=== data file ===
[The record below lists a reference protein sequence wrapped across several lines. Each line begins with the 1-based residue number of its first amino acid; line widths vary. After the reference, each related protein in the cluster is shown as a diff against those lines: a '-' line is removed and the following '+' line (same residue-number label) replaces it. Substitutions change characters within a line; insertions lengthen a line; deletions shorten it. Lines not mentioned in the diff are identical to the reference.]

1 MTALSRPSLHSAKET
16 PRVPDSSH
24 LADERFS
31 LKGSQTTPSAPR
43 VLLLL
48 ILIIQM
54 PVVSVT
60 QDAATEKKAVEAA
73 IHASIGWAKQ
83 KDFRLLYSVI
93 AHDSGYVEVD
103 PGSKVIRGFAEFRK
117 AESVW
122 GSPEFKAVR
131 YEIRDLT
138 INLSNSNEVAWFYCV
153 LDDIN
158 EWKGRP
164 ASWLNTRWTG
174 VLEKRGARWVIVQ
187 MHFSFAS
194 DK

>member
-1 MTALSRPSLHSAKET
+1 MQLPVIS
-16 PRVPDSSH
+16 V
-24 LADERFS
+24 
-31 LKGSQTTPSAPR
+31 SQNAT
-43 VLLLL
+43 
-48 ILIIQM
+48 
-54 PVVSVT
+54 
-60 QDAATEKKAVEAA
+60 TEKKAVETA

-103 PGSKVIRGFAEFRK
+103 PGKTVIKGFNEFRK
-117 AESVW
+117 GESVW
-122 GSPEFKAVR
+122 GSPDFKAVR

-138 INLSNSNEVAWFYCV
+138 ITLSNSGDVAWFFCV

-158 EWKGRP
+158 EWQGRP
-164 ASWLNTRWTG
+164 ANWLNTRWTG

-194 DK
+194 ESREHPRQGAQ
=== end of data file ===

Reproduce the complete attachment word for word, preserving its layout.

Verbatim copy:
[The record below lists a reference protein sequence wrapped across several lines. Each line begins with the 1-based residue number of its first amino acid; line widths vary. After the reference, each related protein in the cluster is shown as a diff against those lines: a '-' line is removed and the following '+' line (same residue-number label) replaces it. Substitutions change characters within a line; insertions lengthen a line; deletions shorten it. Lines not mentioned in the diff are identical to the reference.]

1 MTALSRPSLHSAKET
16 PRVPDSSH
24 LADERFS
31 LKGSQTTPSAPR
43 VLLLL
48 ILIIQM
54 PVVSVT
60 QDAATEKKAVEAA
73 IHASIGWAKQ
83 KDFRLLYSVI
93 AHDSGYVEVD
103 PGSKVIRGFAEFRK
117 AESVW
122 GSPEFKAVR
131 YEIRDLT
138 INLSNSNEVAWFYCV
153 LDDIN
158 EWKGRP
164 ASWLNTRWTG
174 VLEKRGARWVIVQ
187 MHFSFAS
194 DK

>member
-1 MTALSRPSLHSAKET
+1 MQLPVIS
-16 PRVPDSSH
+16 V
-24 LADERFS
+24 
-31 LKGSQTTPSAPR
+31 SQNAT
-43 VLLLL
+43 
-48 ILIIQM
+48 
-54 PVVSVT
+54 
-60 QDAATEKKAVEAA
+60 TEKKAVETA

-103 PGSKVIRGFAEFRK
+103 PGKTVIKGFNEFRK
-117 AESVW
+117 GESVW
-122 GSPEFKAVR
+122 GSPDFKAVR

-138 INLSNSNEVAWFYCV
+138 ITLSNSGDVAWFFCV

-158 EWKGRP
+158 EWQGRP
-164 ASWLNTRWTG
+164 ANWLNTRWTG

-194 DK
+194 ESREHPRQGAQ